More Money From San Francisco Promoting Council Districts for Anaheim

sf to anaheim Voter Fund, a progressive political advocacy group based in San Francisco, has donated another $5,000 to the Yes on Measure L campaign, which seeks to replace the current at-large system for electing the city council with a by-district system.

Currently, each Anaheim voter is represented by the mayor and four council members who are accountable to them. If Measure L succeeds, each voter will have their representation reduced to a single member of the city council, and will have no vote on the other councilmembers.

The Voter Fund has already given $45,000 to the Yes on Measure L campaign, part of a trend of unions and progressive political organizations from outside of Anaheim – and in some case from outside the state — financing this measure to re-write the rules on how Anaheim citizens elect their city council. Thus far, not a single dime of Measure L financing has come from within Anaheim.

At some point, one would expect the Tait-Vanderbilt-Pettibone – not to mention Jose F. Moreno — to condemn this, give they are basing their campaigns on opposing the influence of outside special interests trying to control the politics of Anaheim.


  1. The passage of Measure L might benefit local government in Anaheim—but the absence of any argument and the weak justification for its passage written by Mayor Tait does not provide a valid basis for changing the current process for electing members of the city council. The spending of so much money attempting to pass an unneeded ballot measure rests on ulterior motives.

    Among the reasons presented for passing Measure L, Tait fails to offer any real need for its passage, writing only opinions and unsupported assertions. For example, he presents no evidence that neighborhoods currently do not receive “their fair share of city services” or that passing Measure L will improve an undefined “accountability.”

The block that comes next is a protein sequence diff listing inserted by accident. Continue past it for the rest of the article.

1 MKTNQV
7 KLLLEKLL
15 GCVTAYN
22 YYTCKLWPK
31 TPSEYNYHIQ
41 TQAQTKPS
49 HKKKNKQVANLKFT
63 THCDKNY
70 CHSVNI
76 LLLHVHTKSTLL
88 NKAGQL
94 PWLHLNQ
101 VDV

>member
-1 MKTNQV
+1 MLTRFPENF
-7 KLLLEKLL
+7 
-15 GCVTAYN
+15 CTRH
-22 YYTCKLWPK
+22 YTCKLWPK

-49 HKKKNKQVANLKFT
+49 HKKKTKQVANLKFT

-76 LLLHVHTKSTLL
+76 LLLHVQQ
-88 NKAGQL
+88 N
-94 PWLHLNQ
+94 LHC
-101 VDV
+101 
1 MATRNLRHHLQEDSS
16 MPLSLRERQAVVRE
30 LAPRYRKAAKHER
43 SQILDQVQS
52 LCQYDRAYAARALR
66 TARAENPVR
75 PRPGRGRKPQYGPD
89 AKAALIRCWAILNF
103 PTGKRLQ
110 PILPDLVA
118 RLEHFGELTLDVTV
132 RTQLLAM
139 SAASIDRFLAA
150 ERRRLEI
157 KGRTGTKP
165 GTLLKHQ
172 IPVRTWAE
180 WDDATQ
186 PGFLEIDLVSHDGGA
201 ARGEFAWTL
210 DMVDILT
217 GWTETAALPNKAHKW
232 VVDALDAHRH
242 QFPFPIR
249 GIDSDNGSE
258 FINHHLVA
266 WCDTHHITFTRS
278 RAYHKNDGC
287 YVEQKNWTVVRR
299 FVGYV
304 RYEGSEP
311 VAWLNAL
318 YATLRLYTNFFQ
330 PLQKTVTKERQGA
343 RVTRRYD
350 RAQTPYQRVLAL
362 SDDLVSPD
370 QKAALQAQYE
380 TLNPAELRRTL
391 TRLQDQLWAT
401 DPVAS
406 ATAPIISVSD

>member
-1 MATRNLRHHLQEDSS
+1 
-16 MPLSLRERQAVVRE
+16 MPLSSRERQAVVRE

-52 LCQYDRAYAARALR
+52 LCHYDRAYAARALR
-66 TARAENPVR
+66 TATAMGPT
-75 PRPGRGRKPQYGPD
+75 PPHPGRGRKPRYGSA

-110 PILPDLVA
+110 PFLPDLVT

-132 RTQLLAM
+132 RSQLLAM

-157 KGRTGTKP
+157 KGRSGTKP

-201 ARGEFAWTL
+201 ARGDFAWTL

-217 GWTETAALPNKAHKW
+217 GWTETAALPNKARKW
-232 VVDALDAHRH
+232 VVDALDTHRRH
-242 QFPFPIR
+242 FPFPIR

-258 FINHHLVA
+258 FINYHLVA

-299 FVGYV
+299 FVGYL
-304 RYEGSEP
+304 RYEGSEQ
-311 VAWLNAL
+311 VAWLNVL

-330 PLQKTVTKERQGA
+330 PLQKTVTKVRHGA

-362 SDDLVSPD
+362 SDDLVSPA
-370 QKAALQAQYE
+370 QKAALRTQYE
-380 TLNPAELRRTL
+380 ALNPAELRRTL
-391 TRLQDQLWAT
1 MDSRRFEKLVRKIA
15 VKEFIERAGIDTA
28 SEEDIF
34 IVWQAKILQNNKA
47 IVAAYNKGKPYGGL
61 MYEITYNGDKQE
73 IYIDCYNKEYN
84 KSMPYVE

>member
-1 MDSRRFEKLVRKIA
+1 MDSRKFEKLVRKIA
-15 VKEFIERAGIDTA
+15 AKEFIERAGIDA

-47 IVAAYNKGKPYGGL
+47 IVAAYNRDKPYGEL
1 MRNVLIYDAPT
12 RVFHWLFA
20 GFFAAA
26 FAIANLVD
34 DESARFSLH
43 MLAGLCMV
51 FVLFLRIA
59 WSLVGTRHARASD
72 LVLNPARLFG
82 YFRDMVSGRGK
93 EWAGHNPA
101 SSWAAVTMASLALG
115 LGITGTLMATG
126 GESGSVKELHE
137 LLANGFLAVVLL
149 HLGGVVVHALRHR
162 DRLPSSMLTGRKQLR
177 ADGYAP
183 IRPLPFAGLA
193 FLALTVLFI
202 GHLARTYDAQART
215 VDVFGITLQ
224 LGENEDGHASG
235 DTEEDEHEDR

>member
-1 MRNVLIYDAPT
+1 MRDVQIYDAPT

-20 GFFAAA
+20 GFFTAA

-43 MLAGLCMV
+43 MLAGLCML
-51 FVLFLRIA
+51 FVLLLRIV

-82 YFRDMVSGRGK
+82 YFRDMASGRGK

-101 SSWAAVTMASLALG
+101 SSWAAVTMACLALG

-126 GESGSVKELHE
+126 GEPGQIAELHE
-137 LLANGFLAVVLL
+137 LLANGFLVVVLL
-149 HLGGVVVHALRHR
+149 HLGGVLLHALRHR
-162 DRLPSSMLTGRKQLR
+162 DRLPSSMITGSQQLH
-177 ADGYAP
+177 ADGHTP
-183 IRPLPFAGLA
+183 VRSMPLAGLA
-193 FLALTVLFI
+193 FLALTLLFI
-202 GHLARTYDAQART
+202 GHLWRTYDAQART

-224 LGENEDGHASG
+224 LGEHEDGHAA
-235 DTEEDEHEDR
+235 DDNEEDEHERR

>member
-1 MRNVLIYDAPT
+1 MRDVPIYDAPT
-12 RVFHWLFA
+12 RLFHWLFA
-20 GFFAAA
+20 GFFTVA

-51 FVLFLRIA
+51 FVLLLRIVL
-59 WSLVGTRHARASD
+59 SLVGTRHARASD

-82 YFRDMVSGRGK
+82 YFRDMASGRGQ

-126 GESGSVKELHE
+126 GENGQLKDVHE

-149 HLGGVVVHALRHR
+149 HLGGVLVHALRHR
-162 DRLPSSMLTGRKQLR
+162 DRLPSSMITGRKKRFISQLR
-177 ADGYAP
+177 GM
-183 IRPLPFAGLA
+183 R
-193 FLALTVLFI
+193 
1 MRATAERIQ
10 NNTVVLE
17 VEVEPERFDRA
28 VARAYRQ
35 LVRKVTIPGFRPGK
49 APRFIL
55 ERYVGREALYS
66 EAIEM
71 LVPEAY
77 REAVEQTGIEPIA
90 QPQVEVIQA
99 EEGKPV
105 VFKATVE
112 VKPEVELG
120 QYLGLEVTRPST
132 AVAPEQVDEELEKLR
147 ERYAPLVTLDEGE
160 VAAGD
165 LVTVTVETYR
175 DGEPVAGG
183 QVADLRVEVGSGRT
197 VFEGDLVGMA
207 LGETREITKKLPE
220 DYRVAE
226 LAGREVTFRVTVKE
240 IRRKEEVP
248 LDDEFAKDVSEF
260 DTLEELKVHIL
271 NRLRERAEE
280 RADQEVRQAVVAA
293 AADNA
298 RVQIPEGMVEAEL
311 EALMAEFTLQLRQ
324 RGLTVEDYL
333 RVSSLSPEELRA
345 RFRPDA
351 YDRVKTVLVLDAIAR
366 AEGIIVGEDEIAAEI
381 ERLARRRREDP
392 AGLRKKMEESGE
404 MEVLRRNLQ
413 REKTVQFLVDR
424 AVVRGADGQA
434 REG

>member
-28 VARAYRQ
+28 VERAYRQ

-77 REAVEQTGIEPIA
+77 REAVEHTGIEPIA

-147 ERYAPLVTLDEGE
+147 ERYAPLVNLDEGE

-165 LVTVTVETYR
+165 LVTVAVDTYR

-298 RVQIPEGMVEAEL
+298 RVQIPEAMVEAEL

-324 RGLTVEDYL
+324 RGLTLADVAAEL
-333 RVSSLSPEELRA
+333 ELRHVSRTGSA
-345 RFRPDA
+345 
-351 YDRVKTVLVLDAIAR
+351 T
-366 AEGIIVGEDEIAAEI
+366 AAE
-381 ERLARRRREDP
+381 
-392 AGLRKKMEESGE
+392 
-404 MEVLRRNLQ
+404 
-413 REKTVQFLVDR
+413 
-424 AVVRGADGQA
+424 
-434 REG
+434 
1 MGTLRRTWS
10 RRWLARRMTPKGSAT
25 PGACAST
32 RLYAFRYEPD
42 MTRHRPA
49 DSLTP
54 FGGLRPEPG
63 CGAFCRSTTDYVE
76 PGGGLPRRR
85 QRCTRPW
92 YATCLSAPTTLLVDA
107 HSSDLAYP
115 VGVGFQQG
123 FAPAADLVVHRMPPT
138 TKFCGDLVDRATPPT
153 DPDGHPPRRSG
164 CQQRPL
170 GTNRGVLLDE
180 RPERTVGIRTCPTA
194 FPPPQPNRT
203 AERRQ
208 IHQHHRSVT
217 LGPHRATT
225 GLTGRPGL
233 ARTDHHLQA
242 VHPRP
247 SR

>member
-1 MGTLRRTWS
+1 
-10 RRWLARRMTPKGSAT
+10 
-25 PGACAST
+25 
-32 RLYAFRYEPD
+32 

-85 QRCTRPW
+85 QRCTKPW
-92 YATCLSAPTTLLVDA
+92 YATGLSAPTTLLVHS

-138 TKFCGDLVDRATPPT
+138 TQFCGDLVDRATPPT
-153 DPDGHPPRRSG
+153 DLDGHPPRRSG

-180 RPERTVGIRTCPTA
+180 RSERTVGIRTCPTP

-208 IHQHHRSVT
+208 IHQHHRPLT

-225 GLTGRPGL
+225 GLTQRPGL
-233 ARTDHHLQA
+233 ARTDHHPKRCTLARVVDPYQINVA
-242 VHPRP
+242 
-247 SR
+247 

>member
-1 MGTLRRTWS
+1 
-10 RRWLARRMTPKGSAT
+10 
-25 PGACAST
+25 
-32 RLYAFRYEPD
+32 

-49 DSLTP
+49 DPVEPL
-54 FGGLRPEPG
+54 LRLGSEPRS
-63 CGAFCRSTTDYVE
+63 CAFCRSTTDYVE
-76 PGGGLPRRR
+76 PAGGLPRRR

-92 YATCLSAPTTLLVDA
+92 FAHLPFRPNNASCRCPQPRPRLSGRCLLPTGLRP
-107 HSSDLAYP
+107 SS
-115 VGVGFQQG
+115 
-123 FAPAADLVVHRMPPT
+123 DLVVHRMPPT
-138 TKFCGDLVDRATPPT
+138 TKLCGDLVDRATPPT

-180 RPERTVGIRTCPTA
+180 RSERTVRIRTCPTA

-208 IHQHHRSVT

Tait implies—again without support—that current council members do not “respond quickly and efficiently to their community’s needs.” No basis is identified that passing L will decrease “special interests influence at City Hall.” Tait’s final “argument” sounds like words from a third grader: passing Measure L “keeps Anaheim a wonderful, safe place to live.”

    Just as Tait and other council members sidestep the real reason for equipping Anaheim police officers with body-worn video cameras, he avoids mentioning the impetus for placing Measure L on the ballot: fear among council members that the current election process fails to conform to some provisions in the California Voting Rights Act.

  2. Measure L is on the ballot because the Superior Court of Orange County so ordered. In Moreno v. Anaheim it was determined the at-large system currently in place violated the California Voting Rights Act, District voting would place Anaheim in compliance with CVRA.

    • Alan, your facts are wrong.

      The Superior Court didn’t “order” Measure L onto the ballot. The Anaheim City Council put it on the ballot as part of the settlement agreement with Jose Moreno and the ACLU.

      “In Moreno v. Anaheim it was determined the at-large system currently in place violated the California Voting Rights Act…”

      That is false. In fact, the Moreno v. Anaheim settlement agreement stipulates no finding of any CVRA violation by the City of Anaheim. If you don’t believe me, read the settlement agreement for yourself.

      “…District voting would place Anaheim in compliance with CVRA”

      That’s true only in so far as “compliance” means submitting to CVRA goal of making the ethnicity of school board members and city councilmembers a criteria of whether American citizens are truly represented on school boards and city councils. If you believe that a Latino can only be authentically represented by a Latino, then CVRA is your cup of tea. I’ll take color-blind government every day of the week.

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